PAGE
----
By the end of the 1630s, Rembrandt was famous, wealthy, and living like a gentleman. In 1639, he received a major commission for a group portrait of a militia troop, now known as The Night Watch. That same year he bought a large house in Amsterdam with space for his many students. He set up a printmaking studio in it and—avid collector that he was—arranged his own growing collection of art, natural specimens, and curiosities from cultures the world over. In 1641 Saskia gave birth to their beloved son Titus. Despite his successes, sorrow entered Rembrandt’s life in 1642, when Saskia died after a long illness. Thereafter his personal life became increasingly problematic and out-of-step with conventional Dutch society. After Saskia’s death, a widow, Geertje Dircx, arrived to serve as Titus’s nurse and soon became Rembrandt’s mistress. In time, Rembrandt redirected his affections toward a young maid, Hendrickje Stoffels, resulting in lawsuits that led him to have Geertje institutionalized. Rembrandt’s financial situation also worsened. During the 1640s he spent ruinous sums of money on his house and collections. At the same time, his income declined as important patrons, troubled by his lifestyle, started to avoid him. Shifts in the art market also took their toll. Rembrandt’s students became his competitors, some working in his somber style, others adopting the lighter courtly manner popularized by the Flemish painter Anthony van Dyck. In the face of his many troubles, Rembrandt’s prints only became more masterful, as his technical achievements deepened and his comprehension of the human heart and spirit became ever more profound.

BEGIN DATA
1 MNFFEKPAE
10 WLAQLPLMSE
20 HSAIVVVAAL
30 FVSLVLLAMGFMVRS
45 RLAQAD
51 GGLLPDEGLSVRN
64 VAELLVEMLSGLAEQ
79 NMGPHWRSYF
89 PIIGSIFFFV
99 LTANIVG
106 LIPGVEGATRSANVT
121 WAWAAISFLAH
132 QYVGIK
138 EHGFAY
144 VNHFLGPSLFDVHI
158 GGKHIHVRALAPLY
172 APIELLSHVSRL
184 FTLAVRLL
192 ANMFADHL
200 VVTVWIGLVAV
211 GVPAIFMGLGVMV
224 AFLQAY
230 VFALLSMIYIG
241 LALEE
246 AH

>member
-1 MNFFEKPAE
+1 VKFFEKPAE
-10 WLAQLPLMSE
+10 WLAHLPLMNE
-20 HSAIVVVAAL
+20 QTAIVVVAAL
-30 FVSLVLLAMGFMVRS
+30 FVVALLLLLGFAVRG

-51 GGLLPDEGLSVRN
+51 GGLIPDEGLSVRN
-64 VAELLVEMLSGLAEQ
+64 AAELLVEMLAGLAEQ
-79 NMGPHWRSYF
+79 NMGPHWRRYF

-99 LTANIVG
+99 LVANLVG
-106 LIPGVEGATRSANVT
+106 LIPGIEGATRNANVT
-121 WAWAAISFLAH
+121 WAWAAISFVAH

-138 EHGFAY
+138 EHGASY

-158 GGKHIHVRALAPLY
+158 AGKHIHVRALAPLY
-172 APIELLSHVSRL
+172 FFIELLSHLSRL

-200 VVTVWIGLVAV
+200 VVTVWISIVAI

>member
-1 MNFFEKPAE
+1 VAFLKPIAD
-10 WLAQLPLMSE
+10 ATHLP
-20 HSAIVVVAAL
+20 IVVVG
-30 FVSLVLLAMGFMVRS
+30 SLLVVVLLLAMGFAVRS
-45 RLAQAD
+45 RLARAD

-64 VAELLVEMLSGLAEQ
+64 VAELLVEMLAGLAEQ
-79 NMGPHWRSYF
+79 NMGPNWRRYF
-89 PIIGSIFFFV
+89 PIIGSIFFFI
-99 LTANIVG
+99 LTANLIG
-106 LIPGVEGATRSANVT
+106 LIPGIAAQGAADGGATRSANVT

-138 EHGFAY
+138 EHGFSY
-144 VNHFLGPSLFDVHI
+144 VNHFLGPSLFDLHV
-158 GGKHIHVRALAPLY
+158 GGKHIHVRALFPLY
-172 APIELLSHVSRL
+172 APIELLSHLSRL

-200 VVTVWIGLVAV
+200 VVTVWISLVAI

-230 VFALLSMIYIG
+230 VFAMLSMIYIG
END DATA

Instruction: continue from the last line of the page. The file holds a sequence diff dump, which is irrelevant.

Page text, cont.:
The Mature Artist
For Rembrandt the 1650s were years of unrelenting personal and financial crisis. In 1649, he stopped paying his mortgage. In 1654, the Dutch Reformed Church excommunicated Rembrandt’s mistress Hendrickje Stoffels for being pregnant and unmarried. Two years later, on the day before his fiftieth birthday, Rembrandt filed for bankruptcy. His goods were sold in a series of auctions lasting three years. Among his personal items inventoried at the time were albums, folders, and baskets of prints by other artists, which he had lovingly collected at great cost over the preceding decades. In 1658 he stopped producing prints in quantity. Perhaps lacking a printing press, he would etch only four more plates before his death in 1669 at age sixty-three.